Although he doesn’t use “trans” as a descriptor for himself, he said he feels a strong sense of community with transgender people, whose identities range from binary genders to genders that exist outside the binary of male and female, also known as non-binary.
“I’m using trans as sort of an umbrella term,” he told the audience.
Guadalupe-Diaz said part of the reason his main research focus is not as highly explored and developed as the field researching domestic sexual violence and abuse against women, for example, is that oftentimes, transgender identities are overlooked or marginalized by academia.
When he was an undergraduate student, Guadalupe-Diaz took a course on violence against women.
“But it had this very heteronormative, cisnormative angle to it,” he said. “So, I decided to do my final project on lesbian intimate partner violence, and I started to really complicate the ways I thought about violence – coercion, assault – in terms of gender and sexuality.”
Guadalupe-Diaz said around that time, he began to think about the ways that the structures of gender and sexuality directly impact the field of criminology, since “gender is a driving force” in how these aforementioned structures are discussed.
“Gender is a performance,” he said, talking about how much of society’s preconceived notions of gender, sex, and sexual orientation are more fluid and complicated than most people think.
Guadalupe-Diaz talked about many of the subjects in his book, in which he included many personal narratives of transgender people who reached out to him through the internet and mutual connections – including a Black transgender man named Tom and an immigrant Latina transgender woman named Anna.
He said these specific stories led him to think in greater depth about the inextricable relationship between race and gender, speaking of the concept of intersectionality, coined by Black feminist theorist Kimberlé Crenshaw.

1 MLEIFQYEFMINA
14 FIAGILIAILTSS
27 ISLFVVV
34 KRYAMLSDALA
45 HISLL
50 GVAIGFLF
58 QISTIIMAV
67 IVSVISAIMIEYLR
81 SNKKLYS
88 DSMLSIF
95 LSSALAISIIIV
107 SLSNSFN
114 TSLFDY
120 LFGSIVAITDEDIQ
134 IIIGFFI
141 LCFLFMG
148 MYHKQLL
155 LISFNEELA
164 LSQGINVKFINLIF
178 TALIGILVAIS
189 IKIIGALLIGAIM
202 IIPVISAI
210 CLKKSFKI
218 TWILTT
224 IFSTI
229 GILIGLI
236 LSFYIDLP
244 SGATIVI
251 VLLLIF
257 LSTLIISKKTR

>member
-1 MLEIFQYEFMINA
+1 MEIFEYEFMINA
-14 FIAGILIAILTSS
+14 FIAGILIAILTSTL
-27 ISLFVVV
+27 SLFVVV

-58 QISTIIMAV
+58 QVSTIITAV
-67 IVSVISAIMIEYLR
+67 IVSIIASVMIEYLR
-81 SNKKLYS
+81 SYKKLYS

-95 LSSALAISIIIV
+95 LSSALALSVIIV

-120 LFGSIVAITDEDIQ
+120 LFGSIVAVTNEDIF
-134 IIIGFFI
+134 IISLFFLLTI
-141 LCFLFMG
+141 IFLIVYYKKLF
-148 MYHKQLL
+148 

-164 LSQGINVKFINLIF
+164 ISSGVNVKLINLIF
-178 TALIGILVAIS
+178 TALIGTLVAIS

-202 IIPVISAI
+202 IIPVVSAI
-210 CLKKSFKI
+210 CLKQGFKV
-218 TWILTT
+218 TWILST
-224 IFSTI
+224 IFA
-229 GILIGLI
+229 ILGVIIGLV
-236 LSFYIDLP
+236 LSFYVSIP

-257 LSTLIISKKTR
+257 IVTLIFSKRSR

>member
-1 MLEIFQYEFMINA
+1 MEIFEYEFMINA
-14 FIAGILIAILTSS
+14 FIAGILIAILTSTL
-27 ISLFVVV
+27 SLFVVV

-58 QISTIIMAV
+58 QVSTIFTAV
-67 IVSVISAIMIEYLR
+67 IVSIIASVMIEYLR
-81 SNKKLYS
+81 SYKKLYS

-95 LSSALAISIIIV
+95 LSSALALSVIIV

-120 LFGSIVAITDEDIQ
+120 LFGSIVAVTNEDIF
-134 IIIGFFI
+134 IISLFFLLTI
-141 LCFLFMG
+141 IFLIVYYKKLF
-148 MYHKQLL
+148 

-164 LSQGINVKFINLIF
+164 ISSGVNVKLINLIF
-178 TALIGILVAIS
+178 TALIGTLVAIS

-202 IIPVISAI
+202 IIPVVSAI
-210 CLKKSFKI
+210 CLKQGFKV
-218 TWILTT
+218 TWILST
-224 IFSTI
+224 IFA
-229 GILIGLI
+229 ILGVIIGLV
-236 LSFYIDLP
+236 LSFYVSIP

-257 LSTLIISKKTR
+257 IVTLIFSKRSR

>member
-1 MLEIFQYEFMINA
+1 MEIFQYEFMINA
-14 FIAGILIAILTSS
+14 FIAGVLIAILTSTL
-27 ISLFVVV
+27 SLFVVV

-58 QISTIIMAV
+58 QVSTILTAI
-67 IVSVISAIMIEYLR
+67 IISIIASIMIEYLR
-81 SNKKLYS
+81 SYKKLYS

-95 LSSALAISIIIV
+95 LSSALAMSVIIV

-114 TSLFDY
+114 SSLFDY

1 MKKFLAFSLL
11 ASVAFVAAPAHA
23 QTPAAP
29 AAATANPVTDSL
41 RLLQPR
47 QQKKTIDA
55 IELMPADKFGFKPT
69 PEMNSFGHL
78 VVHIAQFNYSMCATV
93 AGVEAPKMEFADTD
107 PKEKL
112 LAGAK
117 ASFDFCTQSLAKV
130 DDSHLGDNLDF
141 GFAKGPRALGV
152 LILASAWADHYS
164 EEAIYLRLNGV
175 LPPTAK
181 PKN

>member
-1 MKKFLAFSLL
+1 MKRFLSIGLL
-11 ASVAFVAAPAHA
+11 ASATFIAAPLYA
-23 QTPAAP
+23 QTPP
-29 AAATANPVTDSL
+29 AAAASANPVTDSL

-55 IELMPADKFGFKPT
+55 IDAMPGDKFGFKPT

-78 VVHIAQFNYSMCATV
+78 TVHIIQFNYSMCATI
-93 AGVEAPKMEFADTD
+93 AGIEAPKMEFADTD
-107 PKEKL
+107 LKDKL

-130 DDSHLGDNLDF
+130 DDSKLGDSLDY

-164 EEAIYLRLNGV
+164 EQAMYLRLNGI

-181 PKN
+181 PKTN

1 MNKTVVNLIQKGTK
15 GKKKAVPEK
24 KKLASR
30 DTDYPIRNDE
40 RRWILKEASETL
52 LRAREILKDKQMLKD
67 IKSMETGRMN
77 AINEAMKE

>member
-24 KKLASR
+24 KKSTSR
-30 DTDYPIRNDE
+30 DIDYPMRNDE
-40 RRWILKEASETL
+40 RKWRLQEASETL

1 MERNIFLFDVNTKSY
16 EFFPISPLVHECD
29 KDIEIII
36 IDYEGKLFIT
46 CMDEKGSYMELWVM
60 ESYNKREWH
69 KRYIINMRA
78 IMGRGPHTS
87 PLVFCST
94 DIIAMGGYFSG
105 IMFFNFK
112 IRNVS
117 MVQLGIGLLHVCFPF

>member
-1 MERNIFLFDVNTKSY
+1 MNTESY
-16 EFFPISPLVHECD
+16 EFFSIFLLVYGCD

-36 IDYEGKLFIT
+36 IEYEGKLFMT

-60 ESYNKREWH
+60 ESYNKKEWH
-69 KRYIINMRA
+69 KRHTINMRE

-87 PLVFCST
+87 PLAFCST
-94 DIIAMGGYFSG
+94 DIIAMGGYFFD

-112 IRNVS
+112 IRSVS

According to Guadalupe-Diaz, issues that plague the vulnerable community of transgender people of color, especially, include for-survival sex work due to financial insecurity, as well as medical malpractice.
The chapter in which Anna’s story is told, “‘No Man Is Going to See You as a Woman’: Transgender Accounts of Violence and Abuse,” has sections about Anna’s struggle with feeling wrong inside her body and the transphobic violence she encountered by presenting the way she wanted.
During this chapter, Guadalupe-Diaz also talks about the two different forms that discrimination against transgender people could take: blatant, outright transphobia, and a more insidious form of prejudice he terms genderism. In his book, he defines the latter term as attacks that reinforce “the gender dichotomy by policing ‘appropriate’ expressions of gender.”
SGA President and senior Matty Bennet asked Guadalupe-Diaz what he thought could be done to better serve transgender students at FSU.
Guadalupe-Diaz said, “There’s lots of things we can do to make more spaces at FSU … more trans-affirming,” including increasing the number of gender-neutral bathrooms across campus and normalizing discussions about transgender and non-binary identities in classes.
At the end of the interview, Guadalupe-Diaz and Whalley recited the names of 20 transgender people, most of them Black transgender women, who have been lost to transphobic violence in 2019 alone.